Springer launched an image back containing over 1.5 million scientific images, tables, charts and graphs, spanning all scientific subject areas. (GEN - Press Release):
Eoin Purcell notes his approval (Blog)
SpringerImages allows users to search fast, broadly and accurately through captions and keywords (both author-provided and user-generated). A feature unique to SpringerImages, users can also search the sentences from the full text which refer to the image. The platform provides bibliographic information for the sources, as well as one-click access to the full text, allowing users to delve deeper into the context of the image and research surrounding it.
Images obtained from SpringerImages can be used for almost all non-commercial purposes, including integration into presentations and PDF documents. The platform enables the user to store image sets and saved searches. Image sets can be exported to PDF or PowerPoint (including their bibliographic data) with one click. Copyright and license information for images for commercial use is also available.
Giles Slade on HuffPo offers some thoughts on the Kindle:
Feature creep harms the quality of any tool, but, most important, it obscures a manufacturer's ability to market it. The Kindle, on the other hand, is what you keep at home or take with you on vacation to relax into. It is for the book-lover who might occasionally buy a first, a signed or a special edition. It is lingerie. It is a box of chocolates or a bottle of double-malt. Especially well-timed for the recession as a luxury item that keeps on giving by allowing you to 'save' on cheaper electronic editions, it's now here to stay. Competition will drive it to adapt and compete, of course. That's only natural. Stanza, for example, has many attractive features that Kindle now needs to copy. It will.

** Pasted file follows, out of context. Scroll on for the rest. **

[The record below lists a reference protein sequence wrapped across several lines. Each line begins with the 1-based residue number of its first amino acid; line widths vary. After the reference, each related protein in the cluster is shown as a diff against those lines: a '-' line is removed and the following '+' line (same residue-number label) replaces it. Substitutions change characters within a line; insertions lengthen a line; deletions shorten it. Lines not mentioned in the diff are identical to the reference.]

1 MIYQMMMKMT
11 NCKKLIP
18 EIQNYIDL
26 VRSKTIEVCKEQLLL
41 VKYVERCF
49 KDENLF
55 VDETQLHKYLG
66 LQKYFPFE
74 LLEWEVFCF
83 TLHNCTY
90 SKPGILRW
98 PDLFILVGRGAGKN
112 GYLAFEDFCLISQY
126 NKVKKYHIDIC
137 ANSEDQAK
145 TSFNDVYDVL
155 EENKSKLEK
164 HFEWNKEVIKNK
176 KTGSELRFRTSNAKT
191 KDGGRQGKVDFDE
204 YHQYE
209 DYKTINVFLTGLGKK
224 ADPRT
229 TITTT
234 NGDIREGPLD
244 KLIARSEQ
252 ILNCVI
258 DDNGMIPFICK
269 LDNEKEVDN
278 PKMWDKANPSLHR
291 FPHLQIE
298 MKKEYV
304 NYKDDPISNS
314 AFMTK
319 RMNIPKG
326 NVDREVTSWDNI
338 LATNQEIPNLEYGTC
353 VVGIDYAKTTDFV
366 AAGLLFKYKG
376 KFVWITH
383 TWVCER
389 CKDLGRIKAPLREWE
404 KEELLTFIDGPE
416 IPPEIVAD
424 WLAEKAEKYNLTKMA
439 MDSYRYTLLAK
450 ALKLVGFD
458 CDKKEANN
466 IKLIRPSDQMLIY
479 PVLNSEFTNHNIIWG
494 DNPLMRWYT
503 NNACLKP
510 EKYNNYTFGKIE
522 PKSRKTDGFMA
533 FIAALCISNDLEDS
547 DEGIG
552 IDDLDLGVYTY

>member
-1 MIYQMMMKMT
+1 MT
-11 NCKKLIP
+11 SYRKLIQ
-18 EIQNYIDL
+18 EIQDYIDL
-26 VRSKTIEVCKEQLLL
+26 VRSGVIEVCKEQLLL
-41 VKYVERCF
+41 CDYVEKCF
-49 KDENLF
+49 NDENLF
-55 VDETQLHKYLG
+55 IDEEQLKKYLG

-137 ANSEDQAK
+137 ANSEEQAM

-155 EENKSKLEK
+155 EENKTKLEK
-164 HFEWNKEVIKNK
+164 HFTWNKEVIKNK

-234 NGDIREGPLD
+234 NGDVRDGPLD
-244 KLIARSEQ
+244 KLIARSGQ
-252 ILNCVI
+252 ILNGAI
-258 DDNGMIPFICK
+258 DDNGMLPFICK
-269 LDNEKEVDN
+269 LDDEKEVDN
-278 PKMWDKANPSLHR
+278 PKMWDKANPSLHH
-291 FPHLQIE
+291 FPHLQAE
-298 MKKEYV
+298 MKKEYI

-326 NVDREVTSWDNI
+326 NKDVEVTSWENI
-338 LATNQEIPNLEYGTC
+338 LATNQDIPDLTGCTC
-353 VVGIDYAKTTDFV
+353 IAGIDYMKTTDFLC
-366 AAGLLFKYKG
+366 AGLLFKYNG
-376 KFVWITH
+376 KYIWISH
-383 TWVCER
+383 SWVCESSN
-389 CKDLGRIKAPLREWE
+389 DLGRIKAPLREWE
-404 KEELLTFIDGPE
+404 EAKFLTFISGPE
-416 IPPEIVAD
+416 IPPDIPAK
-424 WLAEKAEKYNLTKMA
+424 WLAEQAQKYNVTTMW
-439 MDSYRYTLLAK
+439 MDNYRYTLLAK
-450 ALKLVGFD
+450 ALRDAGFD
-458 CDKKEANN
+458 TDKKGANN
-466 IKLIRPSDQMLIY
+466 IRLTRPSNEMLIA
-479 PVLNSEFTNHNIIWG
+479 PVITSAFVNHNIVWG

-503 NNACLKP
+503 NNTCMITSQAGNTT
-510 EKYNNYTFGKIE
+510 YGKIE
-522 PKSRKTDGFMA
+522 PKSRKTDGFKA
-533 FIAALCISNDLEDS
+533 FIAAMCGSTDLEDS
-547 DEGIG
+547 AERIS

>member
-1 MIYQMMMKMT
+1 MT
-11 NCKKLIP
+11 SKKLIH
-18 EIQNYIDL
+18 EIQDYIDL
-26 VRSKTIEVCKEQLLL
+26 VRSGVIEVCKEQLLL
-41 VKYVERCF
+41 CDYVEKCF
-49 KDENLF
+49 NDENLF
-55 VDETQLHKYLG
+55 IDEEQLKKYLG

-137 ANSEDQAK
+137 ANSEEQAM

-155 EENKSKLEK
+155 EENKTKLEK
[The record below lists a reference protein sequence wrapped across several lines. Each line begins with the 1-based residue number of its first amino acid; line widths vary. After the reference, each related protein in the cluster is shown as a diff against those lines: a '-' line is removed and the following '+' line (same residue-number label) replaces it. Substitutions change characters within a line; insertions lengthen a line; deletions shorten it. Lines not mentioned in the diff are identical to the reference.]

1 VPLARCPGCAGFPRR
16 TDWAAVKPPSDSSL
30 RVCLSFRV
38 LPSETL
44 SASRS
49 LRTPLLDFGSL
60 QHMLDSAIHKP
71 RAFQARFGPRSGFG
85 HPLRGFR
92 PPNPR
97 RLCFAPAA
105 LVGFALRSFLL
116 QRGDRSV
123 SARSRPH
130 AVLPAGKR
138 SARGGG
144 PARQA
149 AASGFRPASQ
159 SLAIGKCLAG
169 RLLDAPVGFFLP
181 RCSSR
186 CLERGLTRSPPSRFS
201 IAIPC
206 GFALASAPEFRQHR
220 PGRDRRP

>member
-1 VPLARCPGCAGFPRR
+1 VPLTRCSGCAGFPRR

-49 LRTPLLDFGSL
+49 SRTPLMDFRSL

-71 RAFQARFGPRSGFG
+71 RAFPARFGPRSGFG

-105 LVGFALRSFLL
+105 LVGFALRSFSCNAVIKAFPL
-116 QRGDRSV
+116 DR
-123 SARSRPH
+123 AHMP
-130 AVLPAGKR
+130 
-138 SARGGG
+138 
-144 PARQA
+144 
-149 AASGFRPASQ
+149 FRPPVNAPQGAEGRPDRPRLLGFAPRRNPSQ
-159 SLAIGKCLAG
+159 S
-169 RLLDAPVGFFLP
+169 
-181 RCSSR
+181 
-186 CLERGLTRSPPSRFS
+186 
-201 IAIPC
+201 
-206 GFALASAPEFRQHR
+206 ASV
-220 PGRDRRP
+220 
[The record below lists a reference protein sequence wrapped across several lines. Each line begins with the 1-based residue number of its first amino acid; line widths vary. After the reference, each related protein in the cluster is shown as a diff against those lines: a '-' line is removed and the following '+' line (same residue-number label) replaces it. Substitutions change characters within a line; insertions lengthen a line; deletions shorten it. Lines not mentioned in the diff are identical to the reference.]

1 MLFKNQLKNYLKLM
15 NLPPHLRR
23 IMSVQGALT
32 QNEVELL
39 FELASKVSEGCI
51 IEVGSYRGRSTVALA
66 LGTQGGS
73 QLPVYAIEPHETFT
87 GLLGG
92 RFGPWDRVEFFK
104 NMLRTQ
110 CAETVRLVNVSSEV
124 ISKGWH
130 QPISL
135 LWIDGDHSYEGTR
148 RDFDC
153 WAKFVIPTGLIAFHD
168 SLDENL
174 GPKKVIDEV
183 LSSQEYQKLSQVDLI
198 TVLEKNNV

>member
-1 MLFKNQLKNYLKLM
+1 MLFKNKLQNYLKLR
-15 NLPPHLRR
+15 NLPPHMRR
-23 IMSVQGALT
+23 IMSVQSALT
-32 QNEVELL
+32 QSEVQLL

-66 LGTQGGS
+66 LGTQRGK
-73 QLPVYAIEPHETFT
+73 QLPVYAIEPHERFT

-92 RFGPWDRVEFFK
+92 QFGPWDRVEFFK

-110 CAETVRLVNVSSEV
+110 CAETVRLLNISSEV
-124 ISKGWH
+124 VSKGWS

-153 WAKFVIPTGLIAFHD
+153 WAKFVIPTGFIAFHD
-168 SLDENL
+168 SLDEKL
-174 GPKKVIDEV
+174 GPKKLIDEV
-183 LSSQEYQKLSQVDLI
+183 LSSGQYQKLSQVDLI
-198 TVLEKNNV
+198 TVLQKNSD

According to the current growth curve, electronic books will dominate world-wide book sales by 2018. (This is the book industry's own prediction, and is extremely 'safe.' It does not anticipate a watershed or 'tipping point'). In any case, Kindle-Amazon and Google will continue to make good money. Traditional print media will continue to lose money as long as they stumble around wondering how to accommodate themselves to what happened yesterday.
Does corporatisation of Journals result in 'preemptive' and 'non-consultative' staffing issues? (HigherEd):
Needless to say, having respected editors removed from their positions at journals without any consultation with editorial boards is exactly the kind of move scholars fear when they consider corporate management of their journals. While some have speculated that Sage was taking sides in some kind of philosophical battleground, many have said that the problem here isn't one of philosophy or of one editor or another, but of academics not making the decisions.
In the discussion on Crooked Timber, a popular social science blog, one political scientist wrote: "Given the nature of journal publishing anymore, where firms like Sage and Elsevier think of their journals as profit engines first and charge enormous amounts for subscriptions, I’m amazed -- though perhaps I shouldn’t be -- that people immediately leaped to the conclusion that this must be a Berkeley against the world thing, or a Habermas vs. Foucault thing, or a history-of political-thought-vs.-critical-theory thing, or an administration-vs.-faculty thing, or what have you, and ignored the possibility that it’s all about the Benjamins (Franklin, not Barber)."
For those you like bibliographic data (and I know you're out there) here is yet another report on book metadata. Of the two recently published recently neither push the envelope; however, this one by Judy Luther is the better one. (Link): These are her conclusions which as you will notice are library centric:
- Use crosswalks between ONIX and MARC to facilitate the creation of CIP and to provide publishers with an XML feed of MARC data.
- Work to enhance the CIP record post publication could be shared with OCLC member libraries if database authorizations were expanded.